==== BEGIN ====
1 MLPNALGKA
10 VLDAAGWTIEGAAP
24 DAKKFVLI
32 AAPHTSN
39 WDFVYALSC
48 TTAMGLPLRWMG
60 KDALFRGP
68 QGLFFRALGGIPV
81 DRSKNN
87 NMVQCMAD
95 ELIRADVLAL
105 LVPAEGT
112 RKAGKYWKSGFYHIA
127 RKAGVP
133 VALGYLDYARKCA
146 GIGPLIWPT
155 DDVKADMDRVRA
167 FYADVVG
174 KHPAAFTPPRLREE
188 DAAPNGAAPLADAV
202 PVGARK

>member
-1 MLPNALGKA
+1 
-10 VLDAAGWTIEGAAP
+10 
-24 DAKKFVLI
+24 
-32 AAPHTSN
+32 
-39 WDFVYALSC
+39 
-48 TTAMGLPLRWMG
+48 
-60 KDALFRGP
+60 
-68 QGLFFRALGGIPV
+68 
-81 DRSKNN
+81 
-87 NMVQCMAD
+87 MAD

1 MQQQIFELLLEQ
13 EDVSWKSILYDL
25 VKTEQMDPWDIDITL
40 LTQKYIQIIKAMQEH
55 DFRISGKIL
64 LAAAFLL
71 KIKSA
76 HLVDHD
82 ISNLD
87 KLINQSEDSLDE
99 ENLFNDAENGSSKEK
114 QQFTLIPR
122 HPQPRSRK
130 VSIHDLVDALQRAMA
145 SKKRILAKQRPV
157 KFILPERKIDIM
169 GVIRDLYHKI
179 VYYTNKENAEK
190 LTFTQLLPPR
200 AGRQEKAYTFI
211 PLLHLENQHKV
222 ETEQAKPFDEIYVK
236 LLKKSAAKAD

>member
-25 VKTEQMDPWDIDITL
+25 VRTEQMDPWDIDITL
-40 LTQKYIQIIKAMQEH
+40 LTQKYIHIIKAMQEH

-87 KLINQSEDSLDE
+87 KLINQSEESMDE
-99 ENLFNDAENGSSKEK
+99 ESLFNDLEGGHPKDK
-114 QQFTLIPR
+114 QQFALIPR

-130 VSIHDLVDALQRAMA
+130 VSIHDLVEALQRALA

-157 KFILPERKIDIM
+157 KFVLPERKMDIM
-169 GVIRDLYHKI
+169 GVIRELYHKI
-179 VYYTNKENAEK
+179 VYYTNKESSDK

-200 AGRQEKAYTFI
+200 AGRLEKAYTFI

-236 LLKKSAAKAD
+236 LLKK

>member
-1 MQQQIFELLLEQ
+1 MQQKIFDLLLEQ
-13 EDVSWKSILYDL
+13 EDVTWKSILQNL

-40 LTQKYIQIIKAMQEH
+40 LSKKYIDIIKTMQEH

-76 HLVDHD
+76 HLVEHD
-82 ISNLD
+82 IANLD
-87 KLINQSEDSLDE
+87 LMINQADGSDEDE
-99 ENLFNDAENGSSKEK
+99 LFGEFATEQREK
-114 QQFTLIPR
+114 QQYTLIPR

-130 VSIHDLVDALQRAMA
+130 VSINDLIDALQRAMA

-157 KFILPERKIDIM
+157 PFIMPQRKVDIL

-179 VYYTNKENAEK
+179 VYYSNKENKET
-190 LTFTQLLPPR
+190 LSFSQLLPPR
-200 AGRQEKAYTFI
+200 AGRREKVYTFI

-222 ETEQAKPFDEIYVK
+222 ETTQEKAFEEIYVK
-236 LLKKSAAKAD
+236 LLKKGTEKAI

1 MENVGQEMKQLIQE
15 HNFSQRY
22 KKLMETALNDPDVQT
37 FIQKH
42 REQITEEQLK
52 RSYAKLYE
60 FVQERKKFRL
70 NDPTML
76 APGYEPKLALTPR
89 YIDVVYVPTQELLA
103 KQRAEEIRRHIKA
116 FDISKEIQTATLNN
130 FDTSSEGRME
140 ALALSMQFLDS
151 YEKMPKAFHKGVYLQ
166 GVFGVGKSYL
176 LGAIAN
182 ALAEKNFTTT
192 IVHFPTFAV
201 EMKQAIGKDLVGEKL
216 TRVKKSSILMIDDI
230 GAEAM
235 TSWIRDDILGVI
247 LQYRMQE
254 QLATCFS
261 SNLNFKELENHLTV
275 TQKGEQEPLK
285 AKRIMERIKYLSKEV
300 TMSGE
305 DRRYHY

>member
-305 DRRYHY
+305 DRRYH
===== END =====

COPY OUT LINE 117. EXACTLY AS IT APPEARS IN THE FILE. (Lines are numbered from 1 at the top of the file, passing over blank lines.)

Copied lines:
+222 ETTQEKAFEEIYVK